If you believe that dirty tools are more manly tools, think again. You always run the risk of a tool not working properly when it’s not clean. Even hammers are affected by dirt, which is why it’s important to keep them clean and well-maintained.
A hammer relies on impact force to do its job. Force is maximized when the head of the hammer makes clean, even contact with the head of the nail you are driving in. But if a hammer head is dirty, you might not get a clean strike. Your hammer could glance off the nail or drive it sideways.
Perhaps you’ve never thought about dirty hammers before. If so, this post is for you. You’ll learn how to clean and maintain a hammer over the long term. And yes, you will be happy you learned this information once you see how much better your hammers seem to work.
Note that what you read here applies to all kinds of hammers. It doesn’t matter whether they are claw, club, or ball peen hammers. Cleaning and maintenance principles are the same.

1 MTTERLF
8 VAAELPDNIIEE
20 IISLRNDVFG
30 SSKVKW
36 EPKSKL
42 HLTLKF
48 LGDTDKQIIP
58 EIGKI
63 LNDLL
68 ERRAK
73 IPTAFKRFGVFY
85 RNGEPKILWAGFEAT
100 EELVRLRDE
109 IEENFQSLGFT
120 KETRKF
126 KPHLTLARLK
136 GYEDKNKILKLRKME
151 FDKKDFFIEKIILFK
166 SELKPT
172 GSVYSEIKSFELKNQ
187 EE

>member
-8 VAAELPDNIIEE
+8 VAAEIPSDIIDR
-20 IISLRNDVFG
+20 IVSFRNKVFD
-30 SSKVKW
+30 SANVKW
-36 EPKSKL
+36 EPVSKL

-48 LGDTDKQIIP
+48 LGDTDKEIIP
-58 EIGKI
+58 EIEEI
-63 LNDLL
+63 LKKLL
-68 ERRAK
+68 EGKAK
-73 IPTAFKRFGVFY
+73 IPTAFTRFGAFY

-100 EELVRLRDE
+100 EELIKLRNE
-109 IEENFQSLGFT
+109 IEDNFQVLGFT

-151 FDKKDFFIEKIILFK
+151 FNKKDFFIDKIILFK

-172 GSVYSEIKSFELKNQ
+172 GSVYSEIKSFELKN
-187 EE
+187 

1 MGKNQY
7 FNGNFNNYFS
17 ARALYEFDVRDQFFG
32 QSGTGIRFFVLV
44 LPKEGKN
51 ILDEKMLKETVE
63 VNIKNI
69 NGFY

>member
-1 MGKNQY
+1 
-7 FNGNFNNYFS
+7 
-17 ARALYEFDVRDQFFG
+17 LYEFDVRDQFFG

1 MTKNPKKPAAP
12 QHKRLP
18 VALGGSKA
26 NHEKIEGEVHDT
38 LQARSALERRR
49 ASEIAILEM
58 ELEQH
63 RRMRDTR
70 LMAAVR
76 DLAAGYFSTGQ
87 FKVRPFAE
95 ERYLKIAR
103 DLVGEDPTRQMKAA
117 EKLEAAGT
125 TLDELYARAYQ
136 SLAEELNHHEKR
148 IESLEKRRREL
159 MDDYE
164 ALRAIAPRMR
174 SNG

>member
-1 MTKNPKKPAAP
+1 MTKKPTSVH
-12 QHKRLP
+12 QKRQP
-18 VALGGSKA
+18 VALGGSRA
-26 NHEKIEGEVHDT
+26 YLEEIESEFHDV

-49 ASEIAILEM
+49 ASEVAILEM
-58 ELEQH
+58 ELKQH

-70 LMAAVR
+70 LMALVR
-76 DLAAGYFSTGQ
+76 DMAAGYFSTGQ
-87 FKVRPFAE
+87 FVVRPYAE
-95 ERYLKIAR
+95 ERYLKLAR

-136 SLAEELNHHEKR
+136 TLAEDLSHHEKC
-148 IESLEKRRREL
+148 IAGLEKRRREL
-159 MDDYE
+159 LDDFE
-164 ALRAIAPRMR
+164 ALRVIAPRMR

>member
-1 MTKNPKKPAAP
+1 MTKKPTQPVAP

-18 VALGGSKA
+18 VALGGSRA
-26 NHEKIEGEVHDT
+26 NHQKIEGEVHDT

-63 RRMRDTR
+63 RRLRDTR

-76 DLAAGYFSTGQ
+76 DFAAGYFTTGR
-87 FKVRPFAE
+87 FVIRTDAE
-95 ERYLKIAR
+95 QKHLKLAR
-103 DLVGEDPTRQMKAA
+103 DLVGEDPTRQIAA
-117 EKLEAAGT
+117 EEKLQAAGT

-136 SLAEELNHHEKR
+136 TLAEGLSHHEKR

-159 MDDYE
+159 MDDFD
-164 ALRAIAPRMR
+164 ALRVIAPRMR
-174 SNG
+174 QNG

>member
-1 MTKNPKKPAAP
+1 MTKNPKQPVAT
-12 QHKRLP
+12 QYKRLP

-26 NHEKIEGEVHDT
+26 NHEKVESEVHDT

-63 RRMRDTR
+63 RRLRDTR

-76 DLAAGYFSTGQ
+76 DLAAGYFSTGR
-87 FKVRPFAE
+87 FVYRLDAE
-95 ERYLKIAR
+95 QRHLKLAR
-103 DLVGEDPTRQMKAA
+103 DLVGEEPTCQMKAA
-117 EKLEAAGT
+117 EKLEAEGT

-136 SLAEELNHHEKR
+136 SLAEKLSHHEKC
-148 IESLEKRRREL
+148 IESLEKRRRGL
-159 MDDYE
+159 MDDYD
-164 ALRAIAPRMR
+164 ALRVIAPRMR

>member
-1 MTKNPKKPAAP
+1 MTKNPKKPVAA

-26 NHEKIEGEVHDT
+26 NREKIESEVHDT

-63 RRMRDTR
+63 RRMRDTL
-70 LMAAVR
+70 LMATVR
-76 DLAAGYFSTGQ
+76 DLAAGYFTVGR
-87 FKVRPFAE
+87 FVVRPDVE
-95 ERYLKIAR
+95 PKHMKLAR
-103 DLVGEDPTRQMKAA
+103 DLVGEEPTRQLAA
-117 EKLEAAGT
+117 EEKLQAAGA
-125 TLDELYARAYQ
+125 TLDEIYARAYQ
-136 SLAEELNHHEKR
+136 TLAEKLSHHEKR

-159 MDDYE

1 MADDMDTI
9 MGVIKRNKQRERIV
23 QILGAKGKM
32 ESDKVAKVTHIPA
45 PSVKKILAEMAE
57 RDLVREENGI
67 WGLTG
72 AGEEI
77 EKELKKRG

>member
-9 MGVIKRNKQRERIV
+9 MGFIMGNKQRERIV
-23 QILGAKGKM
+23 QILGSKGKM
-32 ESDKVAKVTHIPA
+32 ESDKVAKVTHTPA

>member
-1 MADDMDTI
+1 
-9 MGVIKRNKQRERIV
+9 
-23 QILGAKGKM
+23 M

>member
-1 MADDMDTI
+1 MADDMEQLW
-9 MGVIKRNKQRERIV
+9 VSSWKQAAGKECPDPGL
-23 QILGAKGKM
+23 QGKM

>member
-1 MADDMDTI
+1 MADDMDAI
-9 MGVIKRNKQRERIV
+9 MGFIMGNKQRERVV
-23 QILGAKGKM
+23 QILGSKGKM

Cleaning the Striking Surface
You might not be looking at hammers that are extremely dirty. In fact, you might make a point of storing your hammers in such a way as to not allow them to get to dirty. Still, you notice that your blows are glancing more often than not. This could very well be due to a dirty striking surface.
Turn your hammer over and look at the surface. If it looks dull and gritty, it’s dirty. Cleaning is a breeze. All you need is a piece of sandpaper and a damp rag. Use the sandpaper to polish the surface until it shines. You will be removing dirt and simultaneously scuffing the surface for better friction.
Simply wipe the surface down with your damp rag after sanding. For maximum grip, sand the surface in multiple directions. This will scuff the metal at multiple angles in much the same way the treads on your tires intersect, giving you more traction with every blow.
Cleaning Dirty Heads